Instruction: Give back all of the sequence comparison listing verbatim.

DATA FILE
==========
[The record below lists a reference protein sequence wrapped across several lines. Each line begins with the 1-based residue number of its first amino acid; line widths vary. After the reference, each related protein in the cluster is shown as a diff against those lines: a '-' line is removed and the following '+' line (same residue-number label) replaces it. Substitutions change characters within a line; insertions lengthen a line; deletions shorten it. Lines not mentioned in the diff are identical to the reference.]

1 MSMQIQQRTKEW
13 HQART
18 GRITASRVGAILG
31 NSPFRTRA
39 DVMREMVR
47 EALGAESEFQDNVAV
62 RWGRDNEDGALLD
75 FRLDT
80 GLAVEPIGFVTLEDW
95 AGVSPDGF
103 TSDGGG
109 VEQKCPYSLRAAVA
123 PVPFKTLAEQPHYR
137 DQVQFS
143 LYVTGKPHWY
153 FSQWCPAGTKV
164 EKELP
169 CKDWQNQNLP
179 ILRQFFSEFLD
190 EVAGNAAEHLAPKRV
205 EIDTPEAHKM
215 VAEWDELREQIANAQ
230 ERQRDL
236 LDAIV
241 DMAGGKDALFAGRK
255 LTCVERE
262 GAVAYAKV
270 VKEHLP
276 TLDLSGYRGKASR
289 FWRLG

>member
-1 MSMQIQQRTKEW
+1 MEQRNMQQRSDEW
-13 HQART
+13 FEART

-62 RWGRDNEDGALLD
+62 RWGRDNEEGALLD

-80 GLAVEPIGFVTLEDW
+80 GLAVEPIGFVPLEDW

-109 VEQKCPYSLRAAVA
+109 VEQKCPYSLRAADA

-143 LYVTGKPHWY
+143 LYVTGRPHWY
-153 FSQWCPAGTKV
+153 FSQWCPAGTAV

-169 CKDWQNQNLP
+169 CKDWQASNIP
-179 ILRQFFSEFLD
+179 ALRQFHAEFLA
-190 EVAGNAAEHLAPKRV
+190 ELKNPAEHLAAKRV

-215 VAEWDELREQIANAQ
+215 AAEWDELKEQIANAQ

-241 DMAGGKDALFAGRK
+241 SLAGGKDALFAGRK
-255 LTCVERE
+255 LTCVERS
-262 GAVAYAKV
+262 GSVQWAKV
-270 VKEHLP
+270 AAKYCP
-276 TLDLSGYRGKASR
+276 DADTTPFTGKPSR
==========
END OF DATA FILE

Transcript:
[The record below lists a reference protein sequence wrapped across several lines. Each line begins with the 1-based residue number of its first amino acid; line widths vary. After the reference, each related protein in the cluster is shown as a diff against those lines: a '-' line is removed and the following '+' line (same residue-number label) replaces it. Substitutions change characters within a line; insertions lengthen a line; deletions shorten it. Lines not mentioned in the diff are identical to the reference.]

1 MSMQIQQRTKEW
13 HQART
18 GRITASRVGAILG
31 NSPFRTRA
39 DVMREMVR
47 EALGAESEFQDNVAV
62 RWGRDNEDGALLD
75 FRLDT
80 GLAVEPIGFVTLEDW
95 AGVSPDGF
103 TSDGGG
109 VEQKCPYSLRAAVA
123 PVPFKTLAEQPHYR
137 DQVQFS
143 LYVTGKPHWY
153 FSQWCPAGTKV
164 EKELP
169 CKDWQNQNLP
179 ILRQFFSEFLD
190 EVAGNAAEHLAPKRV
205 EIDTPEAHKM
215 VAEWDELREQIANAQ
230 ERQRDL
236 LDAIV
241 DMAGGKDALFAGRK
255 LTCVERE
262 GAVAYAKV
270 VKEHLP
276 TLDLSGYRGKASR
289 FWRLG

>member
-1 MSMQIQQRTKEW
+1 MEQRNMQQRSDEW
-13 HQART
+13 FEART

-62 RWGRDNEDGALLD
+62 RWGRDNEEGALLD

-80 GLAVEPIGFVTLEDW
+80 GLAVEPIGFVPLEDW

-109 VEQKCPYSLRAAVA
+109 VEQKCPYSLRAADA

-143 LYVTGKPHWY
+143 LYVTGRPHWY
-153 FSQWCPAGTKV
+153 FSQWCPAGTAV

-169 CKDWQNQNLP
+169 CKDWQASNIP
-179 ILRQFFSEFLD
+179 ALRQFHAEFLA
-190 EVAGNAAEHLAPKRV
+190 ELKNPAEHLAAKRV

-215 VAEWDELREQIANAQ
+215 AAEWDELKEQIANAQ

-241 DMAGGKDALFAGRK
+241 SLAGGKDALFAGRK
-255 LTCVERE
+255 LTCVERS
-262 GAVAYAKV
+262 GSVQWAKV
-270 VKEHLP
+270 AAKYCP
-276 TLDLSGYRGKASR
+276 DADTTPFTGKPSR